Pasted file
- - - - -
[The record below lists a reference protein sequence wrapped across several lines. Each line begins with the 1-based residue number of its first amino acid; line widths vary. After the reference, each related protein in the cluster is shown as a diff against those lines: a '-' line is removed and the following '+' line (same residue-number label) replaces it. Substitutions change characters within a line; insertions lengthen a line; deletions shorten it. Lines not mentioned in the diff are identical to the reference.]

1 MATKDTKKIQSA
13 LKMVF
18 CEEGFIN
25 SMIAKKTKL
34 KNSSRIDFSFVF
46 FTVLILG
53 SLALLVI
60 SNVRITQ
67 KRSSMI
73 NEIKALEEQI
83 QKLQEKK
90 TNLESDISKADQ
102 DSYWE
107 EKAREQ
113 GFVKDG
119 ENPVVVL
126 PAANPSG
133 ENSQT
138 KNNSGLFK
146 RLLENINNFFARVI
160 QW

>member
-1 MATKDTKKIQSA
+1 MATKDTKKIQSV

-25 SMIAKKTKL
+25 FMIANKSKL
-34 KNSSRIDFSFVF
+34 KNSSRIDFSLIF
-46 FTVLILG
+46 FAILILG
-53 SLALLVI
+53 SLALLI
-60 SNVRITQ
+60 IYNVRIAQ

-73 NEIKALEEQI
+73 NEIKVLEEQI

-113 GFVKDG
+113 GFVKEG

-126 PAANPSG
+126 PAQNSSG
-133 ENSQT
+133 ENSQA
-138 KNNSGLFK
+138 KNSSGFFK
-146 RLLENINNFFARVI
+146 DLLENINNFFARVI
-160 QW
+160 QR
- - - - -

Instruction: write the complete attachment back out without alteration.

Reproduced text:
[The record below lists a reference protein sequence wrapped across several lines. Each line begins with the 1-based residue number of its first amino acid; line widths vary. After the reference, each related protein in the cluster is shown as a diff against those lines: a '-' line is removed and the following '+' line (same residue-number label) replaces it. Substitutions change characters within a line; insertions lengthen a line; deletions shorten it. Lines not mentioned in the diff are identical to the reference.]

1 MATKDTKKIQSA
13 LKMVF
18 CEEGFIN
25 SMIAKKTKL
34 KNSSRIDFSFVF
46 FTVLILG
53 SLALLVI
60 SNVRITQ
67 KRSSMI
73 NEIKALEEQI
83 QKLQEKK
90 TNLESDISKADQ
102 DSYWE
107 EKAREQ
113 GFVKDG
119 ENPVVVL
126 PAANPSG
133 ENSQT
138 KNNSGLFK
146 RLLENINNFFARVI
160 QW

>member
-1 MATKDTKKIQSA
+1 MATKDTKKIQSV

-25 SMIAKKTKL
+25 FMIANKSKL
-34 KNSSRIDFSFVF
+34 KNSSRIDFSLIF
-46 FTVLILG
+46 FAILILG
-53 SLALLVI
+53 SLALLI
-60 SNVRITQ
+60 IYNVRIAQ

-73 NEIKALEEQI
+73 NEIKVLEEQI

-113 GFVKDG
+113 GFVKEG

-126 PAANPSG
+126 PAQNSSG
-133 ENSQT
+133 ENSQA
-138 KNNSGLFK
+138 KNSSGFFK
-146 RLLENINNFFARVI
+146 DLLENINNFFARVI
-160 QW
+160 QR